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Article
July 28, 1956

PHYSICAL AND PHYSIOLOGICAL CLUES FOR DIAGNOSING ECZEMA

JAMA. 1956;161(13):1226-1229. doi:10.1001/jama.1956.02970130014004
Abstract

• The patient with atopic eczema is likely to have a personal and family history of hay fever, asthma, and eczema. He has a type of pallor caused by constant cutaneous vasospasm and a labile cutaneous vascular reaction pattern manifested by certain responses to stroking and to intradermal injections of drugs. His blood pressure is low but rises into the hypertensive range in the cold pressor test. His skin is dry, is easily chapped, and manifests sweat retention in various ways. He is more liable than most people to juvenile cataract.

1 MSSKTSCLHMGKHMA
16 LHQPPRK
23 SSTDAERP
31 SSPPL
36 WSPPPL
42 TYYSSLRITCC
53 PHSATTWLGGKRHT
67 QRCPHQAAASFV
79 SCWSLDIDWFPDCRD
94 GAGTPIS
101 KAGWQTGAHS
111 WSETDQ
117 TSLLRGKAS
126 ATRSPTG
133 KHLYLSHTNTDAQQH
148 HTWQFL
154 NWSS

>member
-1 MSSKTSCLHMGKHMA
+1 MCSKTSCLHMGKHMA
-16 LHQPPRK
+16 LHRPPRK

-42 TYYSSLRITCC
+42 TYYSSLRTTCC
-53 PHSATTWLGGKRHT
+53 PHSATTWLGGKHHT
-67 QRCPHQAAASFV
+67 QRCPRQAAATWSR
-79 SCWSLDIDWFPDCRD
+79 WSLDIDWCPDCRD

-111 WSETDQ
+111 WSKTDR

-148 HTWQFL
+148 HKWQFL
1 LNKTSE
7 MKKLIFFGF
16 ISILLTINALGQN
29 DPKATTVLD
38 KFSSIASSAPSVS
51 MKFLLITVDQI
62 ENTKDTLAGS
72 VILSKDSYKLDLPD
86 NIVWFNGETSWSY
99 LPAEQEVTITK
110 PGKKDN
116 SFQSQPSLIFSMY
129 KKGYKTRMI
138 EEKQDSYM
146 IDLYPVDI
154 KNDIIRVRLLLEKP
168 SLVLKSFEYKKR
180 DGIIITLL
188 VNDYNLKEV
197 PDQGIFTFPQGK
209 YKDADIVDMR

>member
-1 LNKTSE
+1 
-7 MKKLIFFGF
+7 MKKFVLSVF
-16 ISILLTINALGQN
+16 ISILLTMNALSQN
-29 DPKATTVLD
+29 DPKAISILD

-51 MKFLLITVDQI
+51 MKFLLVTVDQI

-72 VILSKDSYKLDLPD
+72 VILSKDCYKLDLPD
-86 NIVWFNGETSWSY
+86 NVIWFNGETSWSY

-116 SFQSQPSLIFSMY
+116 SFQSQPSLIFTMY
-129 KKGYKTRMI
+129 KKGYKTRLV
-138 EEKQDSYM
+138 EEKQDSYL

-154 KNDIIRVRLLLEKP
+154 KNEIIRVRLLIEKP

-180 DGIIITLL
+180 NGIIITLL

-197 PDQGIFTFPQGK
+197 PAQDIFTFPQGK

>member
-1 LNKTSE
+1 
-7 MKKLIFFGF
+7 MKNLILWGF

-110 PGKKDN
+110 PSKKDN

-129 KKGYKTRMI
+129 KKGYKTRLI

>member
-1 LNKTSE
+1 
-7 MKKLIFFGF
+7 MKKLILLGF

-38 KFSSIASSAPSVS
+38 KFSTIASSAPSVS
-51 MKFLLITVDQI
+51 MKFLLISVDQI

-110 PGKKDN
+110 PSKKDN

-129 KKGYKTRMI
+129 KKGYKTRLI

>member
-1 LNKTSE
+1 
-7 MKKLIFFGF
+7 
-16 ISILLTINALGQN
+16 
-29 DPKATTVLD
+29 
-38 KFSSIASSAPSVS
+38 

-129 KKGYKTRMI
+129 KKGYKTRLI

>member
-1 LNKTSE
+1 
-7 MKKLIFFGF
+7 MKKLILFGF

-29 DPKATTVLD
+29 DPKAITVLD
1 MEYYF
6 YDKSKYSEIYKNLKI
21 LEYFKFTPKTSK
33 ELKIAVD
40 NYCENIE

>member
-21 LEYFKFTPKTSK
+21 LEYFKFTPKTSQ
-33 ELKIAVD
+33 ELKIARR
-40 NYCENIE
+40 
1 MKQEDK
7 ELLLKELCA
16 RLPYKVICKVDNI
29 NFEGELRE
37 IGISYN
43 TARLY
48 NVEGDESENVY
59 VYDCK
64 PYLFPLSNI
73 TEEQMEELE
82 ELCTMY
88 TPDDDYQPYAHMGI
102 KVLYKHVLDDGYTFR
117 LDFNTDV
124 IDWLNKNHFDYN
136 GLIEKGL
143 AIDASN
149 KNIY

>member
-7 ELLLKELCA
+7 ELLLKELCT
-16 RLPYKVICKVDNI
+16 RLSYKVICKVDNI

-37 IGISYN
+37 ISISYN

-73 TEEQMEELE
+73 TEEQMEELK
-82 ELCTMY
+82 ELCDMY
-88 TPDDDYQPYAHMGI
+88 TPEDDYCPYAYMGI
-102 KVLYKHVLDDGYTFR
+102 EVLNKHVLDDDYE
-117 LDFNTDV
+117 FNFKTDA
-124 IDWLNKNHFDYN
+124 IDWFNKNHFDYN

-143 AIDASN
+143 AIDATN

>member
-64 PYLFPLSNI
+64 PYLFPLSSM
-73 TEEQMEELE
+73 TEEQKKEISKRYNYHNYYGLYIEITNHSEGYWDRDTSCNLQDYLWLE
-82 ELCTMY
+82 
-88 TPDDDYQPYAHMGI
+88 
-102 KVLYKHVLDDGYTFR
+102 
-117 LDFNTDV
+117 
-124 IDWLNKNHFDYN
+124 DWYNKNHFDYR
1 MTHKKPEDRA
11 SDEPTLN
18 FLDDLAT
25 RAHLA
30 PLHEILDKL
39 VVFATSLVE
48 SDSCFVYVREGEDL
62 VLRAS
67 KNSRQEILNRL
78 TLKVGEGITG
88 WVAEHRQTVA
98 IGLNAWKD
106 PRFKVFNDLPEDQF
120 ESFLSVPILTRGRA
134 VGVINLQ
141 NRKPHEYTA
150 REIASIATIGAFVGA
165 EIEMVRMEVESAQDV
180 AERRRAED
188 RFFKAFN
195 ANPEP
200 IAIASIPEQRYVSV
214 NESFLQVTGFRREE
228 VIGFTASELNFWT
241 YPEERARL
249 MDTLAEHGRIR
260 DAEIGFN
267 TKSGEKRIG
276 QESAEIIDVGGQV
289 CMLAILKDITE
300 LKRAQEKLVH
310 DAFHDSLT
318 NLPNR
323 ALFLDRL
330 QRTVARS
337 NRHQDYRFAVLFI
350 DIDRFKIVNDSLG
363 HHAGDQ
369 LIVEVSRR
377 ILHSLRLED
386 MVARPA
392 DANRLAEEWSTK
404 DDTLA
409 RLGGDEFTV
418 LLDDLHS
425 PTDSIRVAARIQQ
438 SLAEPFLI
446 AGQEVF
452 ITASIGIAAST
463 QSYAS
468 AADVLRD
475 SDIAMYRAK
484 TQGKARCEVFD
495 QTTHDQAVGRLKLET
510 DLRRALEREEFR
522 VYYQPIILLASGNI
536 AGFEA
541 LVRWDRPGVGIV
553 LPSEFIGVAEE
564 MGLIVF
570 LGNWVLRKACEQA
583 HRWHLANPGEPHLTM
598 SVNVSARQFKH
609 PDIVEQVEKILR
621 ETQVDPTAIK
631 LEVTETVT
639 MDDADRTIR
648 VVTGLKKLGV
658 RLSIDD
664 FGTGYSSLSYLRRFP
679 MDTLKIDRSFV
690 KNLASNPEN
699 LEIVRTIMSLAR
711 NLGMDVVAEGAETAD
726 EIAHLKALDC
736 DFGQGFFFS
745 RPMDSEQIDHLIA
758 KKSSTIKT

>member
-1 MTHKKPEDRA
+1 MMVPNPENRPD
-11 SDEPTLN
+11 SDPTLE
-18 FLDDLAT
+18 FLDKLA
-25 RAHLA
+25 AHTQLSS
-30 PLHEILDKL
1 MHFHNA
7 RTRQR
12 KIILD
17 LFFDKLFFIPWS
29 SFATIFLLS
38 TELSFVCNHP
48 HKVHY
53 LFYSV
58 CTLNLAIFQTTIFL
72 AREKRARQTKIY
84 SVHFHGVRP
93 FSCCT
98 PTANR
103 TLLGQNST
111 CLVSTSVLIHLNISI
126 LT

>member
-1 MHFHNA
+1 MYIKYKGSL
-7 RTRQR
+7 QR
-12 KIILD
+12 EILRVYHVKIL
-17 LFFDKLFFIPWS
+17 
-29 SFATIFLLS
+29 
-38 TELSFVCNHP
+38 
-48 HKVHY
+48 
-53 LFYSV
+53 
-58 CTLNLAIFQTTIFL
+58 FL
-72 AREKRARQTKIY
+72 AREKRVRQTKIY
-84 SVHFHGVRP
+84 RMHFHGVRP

This type of patient gives more immediate positive reactions to skin tests than does the average person and frequently shows a pustular reaction at 48 hours to a patch test with 5% solution of nickel sulfate. His emotional reactions are likewise characteristic of a certain personality pattern. These facts aid in the recognition of atopic dermatitis and determine the course of treatment.

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